Undernews is the online report of the Progressive Review, edited by Sam Smith, who has covered Washington during all or part of one quarter of America's presidencies and edited alternative journals since 1964. The Review has been on the web since 1995. See main page for full contents

December 28, 2008


Jason Boog, Salon - The end of days is here for the publishing industry -- or it sure seems like it. On Dec. 3, now known as "Black Wednesday," several major American publishers were dramatically downsized, leaving many celebrated editors and their colleagues jobless. The bad news stretches from the unemployment line to bookstores to literature itself. . .

One of the most visible victims was Houghton Mifflin Harcourt, the publisher of Philip Roth, Margaret Drabble, Richard Dawkins and J.R.R. Tolkien, among many others. Just before Thanksgiving, the publisher (actually two venerable houses, Houghton Mifflin and Harcourt, which were bought and merged by an Irish company over the past two years) had announced an unprecedented buying freeze on new manuscripts. On Dec. 3, they laid off what former executive editor Ann Patty described as "a lot" of employees (the industry trade publication Publishers Weekly confirmed at least eight), among them the distinguished editor Drenka Willen, whose list of authors included Gunter Grass, Octavio Paz and Jose Saramago.

On the same day, Simon & Schuster laid off 35 employees, and a companywide memo from Random House's CEO announced the dissolution of Doubleday (publisher of "The Da Vinci Code" and Jonathan Lethem) and Bantam Dell (Danielle Steel, John Grisham), distributing the pieces among the conglomerate's three remaining publishing groups, which ultimately resulted in lost jobs. The large Christian publishing company Thomas Nelson also announced 54 layoffs.

The bad news kept rolling in. Within weeks, Macmillan had laid off 64 employees, spreading the damage across the entire company, which includes such literary stalwarts as Farrar, Straus, and Giroux; Henry Holt; Picador and St. Martin's Press. Not only were some of the industry's most respected figures out of a job, but a tremendous number of writers had lost their editors and publicists.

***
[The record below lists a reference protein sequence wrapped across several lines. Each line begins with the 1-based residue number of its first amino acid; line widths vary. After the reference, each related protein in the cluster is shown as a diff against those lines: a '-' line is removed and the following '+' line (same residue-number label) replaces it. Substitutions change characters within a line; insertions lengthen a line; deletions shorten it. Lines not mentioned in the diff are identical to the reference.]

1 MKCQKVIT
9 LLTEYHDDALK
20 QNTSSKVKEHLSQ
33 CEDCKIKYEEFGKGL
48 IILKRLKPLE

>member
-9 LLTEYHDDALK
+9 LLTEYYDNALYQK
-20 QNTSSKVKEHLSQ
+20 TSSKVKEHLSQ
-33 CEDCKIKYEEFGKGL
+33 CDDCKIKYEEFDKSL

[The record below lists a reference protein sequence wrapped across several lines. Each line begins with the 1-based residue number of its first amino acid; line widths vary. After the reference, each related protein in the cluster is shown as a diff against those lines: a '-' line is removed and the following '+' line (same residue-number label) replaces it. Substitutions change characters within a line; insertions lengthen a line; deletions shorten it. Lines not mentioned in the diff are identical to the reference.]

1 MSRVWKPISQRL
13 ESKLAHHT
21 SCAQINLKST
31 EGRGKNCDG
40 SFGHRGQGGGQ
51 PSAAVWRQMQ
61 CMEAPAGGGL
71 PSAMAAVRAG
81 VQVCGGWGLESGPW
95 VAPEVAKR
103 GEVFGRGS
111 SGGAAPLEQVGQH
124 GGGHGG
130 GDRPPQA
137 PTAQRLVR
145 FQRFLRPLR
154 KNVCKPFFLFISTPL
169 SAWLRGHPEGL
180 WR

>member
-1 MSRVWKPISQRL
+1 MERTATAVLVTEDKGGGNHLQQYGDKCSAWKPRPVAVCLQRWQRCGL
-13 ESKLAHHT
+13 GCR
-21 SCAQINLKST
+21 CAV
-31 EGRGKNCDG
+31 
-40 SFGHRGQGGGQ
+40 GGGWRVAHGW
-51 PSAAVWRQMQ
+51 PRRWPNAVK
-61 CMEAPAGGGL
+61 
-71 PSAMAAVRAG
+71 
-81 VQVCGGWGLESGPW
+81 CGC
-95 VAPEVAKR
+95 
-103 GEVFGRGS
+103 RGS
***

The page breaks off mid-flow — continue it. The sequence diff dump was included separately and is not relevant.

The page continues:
Priya Jain. Salon - McSweeney's is holding a garage sale of sorts. An e-mail sent out last week announced that, "for the next week or so," the publishing house founded by Dave Eggers would be selling its new books at 30 percent off and its backlist at 50 percent off. It is also, by way of eBay, auctioning off donations from its more well-known contributors: One could bid on an original Chris Ware comics page, a personal tour of "The Daily Show" guided by John Hodgman, or a "one-sentence apology to your boyfriend/girlfriend, written and signed by Miranda July."

But the excitement stirred by the McSweeney's e-mail had less to do with the booty on offer than with the alarming news that McSweeney's needed to raise money at all. For fans, and for those who follow book-trade news, the e-mail raised the possibility that the much-beloved publisher could become another casualty of a bankruptcy saga that has engulfed the independent-publishing world for six months.